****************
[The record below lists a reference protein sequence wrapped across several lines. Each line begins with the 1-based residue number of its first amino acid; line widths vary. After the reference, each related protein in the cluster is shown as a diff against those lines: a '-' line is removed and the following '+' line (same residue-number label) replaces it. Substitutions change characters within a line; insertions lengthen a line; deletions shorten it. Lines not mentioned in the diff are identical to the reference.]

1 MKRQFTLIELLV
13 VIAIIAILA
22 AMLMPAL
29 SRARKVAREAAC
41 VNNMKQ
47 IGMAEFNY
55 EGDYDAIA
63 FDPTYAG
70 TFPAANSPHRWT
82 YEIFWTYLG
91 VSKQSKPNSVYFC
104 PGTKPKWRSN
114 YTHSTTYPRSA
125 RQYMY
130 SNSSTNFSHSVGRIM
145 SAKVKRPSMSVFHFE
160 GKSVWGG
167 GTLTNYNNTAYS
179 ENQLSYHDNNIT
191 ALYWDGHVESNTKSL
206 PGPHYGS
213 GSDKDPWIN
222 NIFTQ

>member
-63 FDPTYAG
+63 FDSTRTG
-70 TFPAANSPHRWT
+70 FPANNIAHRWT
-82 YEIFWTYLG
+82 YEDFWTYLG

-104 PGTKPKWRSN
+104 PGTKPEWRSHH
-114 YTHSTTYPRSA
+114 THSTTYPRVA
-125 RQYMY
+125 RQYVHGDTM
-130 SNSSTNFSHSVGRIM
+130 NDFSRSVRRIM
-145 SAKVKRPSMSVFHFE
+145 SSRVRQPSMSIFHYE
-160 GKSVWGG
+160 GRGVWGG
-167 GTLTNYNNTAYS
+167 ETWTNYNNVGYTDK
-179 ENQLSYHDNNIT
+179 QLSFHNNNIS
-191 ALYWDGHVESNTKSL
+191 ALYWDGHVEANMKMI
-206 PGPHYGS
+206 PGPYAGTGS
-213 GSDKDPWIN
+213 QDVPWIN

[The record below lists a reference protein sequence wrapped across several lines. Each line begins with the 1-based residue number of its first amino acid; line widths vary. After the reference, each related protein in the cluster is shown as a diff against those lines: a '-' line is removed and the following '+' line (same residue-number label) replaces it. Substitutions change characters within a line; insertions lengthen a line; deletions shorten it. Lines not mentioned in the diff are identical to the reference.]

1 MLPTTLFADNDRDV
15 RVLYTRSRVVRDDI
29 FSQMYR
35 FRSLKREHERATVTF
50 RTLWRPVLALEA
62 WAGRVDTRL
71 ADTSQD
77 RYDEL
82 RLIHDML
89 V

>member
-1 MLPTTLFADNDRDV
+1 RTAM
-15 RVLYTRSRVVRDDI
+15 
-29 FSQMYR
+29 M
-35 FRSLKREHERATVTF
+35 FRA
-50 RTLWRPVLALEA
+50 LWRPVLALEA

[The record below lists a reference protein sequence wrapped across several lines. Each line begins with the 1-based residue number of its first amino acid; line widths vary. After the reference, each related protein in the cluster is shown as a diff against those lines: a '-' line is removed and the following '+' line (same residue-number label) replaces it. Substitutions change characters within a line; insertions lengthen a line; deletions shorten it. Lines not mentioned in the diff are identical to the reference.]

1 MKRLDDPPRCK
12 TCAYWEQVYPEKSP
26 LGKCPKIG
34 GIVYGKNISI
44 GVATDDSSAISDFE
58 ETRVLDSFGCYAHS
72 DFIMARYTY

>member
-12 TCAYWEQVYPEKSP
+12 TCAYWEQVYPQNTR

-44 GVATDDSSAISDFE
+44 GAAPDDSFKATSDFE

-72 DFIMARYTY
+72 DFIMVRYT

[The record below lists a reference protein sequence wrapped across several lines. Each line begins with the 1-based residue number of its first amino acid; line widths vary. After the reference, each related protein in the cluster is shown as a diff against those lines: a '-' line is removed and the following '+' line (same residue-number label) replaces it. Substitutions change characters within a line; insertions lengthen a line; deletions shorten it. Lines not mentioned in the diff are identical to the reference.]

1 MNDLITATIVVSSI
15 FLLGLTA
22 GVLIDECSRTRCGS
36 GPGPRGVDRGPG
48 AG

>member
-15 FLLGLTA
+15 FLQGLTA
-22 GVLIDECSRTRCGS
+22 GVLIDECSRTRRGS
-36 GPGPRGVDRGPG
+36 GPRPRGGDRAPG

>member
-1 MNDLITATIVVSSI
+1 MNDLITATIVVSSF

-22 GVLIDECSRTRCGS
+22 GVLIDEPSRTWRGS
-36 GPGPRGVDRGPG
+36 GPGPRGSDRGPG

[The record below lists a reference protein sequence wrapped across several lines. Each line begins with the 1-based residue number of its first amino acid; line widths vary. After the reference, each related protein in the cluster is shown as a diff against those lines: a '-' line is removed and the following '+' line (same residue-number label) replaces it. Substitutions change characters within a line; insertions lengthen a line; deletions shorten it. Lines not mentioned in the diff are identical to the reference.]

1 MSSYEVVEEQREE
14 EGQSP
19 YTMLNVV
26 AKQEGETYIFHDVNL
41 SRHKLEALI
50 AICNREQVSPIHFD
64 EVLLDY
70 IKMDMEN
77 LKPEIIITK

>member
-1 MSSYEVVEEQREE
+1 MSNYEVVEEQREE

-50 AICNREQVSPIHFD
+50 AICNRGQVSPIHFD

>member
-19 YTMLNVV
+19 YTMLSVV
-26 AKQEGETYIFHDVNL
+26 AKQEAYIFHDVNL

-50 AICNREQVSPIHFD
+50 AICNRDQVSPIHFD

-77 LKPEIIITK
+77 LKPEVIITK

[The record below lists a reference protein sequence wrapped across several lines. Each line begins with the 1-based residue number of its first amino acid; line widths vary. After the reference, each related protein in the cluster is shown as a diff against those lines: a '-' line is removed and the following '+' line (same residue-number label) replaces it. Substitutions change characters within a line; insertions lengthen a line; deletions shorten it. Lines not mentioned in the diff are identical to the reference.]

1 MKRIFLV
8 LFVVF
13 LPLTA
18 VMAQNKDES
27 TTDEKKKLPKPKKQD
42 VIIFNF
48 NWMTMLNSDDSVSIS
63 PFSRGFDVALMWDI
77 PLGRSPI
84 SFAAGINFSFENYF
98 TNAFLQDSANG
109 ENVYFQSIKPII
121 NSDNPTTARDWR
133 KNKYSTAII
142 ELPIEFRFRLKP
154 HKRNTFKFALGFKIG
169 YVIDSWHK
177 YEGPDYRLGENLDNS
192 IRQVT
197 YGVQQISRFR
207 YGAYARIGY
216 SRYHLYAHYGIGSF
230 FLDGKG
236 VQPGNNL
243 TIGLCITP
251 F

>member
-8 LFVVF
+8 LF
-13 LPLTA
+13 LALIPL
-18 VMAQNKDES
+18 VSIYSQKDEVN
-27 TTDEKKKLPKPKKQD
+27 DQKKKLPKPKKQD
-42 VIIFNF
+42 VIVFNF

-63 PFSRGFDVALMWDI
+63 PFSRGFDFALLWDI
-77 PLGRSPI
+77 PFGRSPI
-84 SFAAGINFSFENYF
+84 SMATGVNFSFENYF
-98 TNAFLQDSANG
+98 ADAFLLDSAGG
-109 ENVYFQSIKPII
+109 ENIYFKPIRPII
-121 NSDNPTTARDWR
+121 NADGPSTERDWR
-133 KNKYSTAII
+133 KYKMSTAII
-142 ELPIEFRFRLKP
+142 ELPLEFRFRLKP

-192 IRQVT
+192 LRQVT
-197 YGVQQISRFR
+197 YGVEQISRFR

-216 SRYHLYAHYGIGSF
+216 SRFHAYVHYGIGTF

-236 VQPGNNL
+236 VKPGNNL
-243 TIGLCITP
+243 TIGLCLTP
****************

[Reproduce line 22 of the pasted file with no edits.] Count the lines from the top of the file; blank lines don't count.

206 PGPHYGS